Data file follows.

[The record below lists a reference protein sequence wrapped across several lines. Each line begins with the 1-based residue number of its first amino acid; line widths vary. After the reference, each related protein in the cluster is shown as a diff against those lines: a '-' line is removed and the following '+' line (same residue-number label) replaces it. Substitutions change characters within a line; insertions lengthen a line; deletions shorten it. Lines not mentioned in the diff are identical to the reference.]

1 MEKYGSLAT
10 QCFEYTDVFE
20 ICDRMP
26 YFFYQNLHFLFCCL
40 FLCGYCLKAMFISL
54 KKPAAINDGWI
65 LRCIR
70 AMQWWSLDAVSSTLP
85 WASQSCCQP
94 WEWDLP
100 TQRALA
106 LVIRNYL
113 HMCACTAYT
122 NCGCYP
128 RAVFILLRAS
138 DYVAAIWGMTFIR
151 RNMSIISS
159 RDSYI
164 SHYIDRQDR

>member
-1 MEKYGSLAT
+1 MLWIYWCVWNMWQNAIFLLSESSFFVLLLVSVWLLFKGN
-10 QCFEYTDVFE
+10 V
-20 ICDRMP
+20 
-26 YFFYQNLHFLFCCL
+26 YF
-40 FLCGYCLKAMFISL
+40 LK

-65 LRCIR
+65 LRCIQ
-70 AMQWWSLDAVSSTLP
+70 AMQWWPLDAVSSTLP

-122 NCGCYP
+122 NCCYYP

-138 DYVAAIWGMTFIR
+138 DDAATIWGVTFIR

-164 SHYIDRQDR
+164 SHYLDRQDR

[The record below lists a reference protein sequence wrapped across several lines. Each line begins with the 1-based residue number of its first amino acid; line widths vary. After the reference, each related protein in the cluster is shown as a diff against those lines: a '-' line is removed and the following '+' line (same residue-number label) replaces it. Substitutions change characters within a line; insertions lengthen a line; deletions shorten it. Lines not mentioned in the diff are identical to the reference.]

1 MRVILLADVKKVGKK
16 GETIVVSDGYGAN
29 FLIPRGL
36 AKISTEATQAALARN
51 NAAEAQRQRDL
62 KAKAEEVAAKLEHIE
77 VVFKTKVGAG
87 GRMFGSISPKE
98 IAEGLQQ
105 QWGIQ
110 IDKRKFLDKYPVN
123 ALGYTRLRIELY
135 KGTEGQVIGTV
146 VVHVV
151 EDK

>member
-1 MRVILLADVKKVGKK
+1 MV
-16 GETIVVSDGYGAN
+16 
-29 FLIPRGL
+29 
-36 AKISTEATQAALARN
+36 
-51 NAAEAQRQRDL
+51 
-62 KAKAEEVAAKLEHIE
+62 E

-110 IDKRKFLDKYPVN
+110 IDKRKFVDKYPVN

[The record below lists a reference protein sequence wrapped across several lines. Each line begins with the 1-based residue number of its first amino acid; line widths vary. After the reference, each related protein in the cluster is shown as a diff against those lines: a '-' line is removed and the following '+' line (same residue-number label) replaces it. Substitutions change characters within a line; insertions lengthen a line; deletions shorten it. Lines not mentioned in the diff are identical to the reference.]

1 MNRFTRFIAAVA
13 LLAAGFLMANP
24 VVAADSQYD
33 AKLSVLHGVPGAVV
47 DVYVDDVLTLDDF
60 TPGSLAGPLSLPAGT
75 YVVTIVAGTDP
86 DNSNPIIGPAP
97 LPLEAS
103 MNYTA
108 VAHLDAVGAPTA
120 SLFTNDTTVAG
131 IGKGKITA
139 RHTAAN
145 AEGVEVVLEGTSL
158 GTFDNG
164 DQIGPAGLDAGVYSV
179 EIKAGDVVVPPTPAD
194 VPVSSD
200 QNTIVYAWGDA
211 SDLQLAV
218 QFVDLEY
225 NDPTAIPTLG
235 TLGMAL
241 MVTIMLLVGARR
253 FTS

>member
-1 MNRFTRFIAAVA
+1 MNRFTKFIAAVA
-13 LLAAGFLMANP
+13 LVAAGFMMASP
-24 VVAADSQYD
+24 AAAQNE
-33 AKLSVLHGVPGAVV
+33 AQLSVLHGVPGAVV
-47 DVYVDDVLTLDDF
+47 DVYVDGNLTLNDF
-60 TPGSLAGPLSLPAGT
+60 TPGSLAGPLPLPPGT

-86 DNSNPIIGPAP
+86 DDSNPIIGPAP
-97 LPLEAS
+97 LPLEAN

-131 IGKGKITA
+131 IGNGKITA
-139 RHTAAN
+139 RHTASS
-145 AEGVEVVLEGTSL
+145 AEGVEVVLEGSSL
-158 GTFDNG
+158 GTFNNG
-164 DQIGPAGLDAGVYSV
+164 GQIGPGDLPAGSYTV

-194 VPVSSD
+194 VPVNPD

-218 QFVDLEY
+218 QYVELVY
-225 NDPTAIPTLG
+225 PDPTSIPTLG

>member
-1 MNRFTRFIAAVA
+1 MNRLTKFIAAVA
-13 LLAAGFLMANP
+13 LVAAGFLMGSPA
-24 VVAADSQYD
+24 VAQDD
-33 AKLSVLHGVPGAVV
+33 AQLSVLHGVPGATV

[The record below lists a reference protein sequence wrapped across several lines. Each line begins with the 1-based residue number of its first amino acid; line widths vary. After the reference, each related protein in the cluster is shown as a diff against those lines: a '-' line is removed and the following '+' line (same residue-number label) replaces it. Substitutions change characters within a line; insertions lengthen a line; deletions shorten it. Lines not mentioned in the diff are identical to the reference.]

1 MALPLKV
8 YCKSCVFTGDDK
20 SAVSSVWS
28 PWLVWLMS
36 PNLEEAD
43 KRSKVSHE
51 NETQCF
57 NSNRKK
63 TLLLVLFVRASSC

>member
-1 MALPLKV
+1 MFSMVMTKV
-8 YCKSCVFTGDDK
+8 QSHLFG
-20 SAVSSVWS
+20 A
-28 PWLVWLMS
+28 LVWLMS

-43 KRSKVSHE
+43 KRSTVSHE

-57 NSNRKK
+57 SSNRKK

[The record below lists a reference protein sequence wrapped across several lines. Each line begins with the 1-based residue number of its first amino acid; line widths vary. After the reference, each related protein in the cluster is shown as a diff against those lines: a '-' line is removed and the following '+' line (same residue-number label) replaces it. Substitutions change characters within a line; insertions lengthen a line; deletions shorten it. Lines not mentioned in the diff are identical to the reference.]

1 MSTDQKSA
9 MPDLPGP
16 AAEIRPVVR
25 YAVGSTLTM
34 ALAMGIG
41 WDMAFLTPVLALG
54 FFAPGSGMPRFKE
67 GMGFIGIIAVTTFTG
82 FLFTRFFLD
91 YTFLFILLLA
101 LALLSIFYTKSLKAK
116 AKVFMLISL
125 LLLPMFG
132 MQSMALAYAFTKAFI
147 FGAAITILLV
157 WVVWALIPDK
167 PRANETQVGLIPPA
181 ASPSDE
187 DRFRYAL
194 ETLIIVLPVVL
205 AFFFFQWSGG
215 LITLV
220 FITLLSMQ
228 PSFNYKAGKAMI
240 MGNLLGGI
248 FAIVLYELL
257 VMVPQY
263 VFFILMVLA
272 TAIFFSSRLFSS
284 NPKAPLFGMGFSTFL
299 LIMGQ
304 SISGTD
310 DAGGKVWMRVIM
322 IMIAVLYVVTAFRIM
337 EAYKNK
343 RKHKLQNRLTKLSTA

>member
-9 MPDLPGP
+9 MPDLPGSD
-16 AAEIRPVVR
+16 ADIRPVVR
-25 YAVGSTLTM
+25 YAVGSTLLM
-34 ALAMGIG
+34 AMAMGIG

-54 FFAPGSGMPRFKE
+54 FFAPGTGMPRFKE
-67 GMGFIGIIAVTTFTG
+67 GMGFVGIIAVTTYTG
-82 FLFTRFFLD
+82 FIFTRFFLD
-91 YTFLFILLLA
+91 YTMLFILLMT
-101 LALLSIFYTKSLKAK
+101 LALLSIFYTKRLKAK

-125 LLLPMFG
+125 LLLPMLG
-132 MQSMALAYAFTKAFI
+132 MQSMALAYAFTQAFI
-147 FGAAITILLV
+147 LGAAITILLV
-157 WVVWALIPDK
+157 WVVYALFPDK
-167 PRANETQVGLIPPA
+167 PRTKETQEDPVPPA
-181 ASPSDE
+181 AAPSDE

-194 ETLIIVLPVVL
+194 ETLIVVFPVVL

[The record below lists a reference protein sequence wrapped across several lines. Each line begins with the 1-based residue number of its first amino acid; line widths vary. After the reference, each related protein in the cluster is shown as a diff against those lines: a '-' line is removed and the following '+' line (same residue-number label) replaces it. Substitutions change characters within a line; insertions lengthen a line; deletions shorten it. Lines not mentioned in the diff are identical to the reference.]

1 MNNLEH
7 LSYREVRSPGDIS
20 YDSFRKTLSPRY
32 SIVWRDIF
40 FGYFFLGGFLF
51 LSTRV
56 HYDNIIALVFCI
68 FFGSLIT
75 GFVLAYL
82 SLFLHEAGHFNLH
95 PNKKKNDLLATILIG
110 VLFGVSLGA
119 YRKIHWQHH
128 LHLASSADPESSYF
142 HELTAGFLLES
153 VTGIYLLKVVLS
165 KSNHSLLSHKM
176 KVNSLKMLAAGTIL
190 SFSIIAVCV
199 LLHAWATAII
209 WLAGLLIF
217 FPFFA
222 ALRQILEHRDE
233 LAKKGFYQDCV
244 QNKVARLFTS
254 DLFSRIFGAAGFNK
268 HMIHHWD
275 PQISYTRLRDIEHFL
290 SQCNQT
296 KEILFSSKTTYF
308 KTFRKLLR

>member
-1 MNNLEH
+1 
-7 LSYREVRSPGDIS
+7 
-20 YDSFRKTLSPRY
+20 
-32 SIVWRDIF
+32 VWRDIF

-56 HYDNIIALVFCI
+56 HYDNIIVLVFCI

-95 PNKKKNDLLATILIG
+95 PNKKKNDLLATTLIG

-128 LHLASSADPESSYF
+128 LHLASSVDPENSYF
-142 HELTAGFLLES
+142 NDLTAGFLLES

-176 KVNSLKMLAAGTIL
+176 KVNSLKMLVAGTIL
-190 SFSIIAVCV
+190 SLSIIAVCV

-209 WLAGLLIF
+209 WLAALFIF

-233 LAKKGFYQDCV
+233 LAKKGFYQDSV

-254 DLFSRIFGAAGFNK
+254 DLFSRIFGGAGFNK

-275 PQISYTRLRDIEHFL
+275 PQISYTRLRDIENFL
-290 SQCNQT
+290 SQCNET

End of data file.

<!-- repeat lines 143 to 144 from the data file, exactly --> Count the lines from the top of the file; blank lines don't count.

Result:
1 MALPLKV
8 YCKSCVFTGDDK